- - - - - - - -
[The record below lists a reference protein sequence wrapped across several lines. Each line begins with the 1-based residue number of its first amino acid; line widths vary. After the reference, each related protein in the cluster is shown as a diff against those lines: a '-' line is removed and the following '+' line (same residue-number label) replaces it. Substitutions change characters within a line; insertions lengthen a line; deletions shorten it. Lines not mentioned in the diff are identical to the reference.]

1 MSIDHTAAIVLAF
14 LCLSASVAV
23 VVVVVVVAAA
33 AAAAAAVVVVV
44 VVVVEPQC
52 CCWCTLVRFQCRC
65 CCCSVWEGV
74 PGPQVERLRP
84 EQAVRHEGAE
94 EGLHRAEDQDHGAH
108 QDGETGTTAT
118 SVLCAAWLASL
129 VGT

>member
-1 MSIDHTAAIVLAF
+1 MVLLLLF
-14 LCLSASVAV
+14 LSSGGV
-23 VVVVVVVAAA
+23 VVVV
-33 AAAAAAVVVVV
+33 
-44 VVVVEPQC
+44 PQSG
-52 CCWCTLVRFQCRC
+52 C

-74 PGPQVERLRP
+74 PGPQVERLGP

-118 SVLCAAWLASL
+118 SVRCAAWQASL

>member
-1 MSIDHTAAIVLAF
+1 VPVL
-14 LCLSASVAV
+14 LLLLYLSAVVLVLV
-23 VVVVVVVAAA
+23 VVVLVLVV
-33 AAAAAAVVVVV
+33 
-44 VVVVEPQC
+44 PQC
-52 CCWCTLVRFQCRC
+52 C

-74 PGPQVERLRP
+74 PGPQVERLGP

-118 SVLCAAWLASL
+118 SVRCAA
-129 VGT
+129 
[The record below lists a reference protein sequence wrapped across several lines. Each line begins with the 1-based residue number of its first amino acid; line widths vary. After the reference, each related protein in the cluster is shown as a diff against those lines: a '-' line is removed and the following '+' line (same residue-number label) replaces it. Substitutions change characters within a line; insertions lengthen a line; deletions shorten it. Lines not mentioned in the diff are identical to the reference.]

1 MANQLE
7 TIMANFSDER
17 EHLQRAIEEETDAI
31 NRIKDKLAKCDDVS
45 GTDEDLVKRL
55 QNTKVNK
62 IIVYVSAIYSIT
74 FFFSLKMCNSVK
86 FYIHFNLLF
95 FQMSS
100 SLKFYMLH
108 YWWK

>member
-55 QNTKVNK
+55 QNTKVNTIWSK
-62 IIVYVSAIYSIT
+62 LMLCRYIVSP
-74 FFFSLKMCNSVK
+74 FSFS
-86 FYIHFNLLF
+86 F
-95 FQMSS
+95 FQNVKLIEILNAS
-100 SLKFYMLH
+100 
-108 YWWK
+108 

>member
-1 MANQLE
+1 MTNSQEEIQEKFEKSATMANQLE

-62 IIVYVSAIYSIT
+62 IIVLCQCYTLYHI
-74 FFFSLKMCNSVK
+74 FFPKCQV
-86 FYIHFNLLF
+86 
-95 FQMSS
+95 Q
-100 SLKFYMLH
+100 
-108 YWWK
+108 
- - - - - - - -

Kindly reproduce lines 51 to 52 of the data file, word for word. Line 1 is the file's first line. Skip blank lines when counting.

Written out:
[The record below lists a reference protein sequence wrapped across several lines. Each line begins with the 1-based residue number of its first amino acid; line widths vary. After the reference, each related protein in the cluster is shown as a diff against those lines: a '-' line is removed and the following '+' line (same residue-number label) replaces it. Substitutions change characters within a line; insertions lengthen a line; deletions shorten it. Lines not mentioned in the diff are identical to the reference.]

1 MANQLE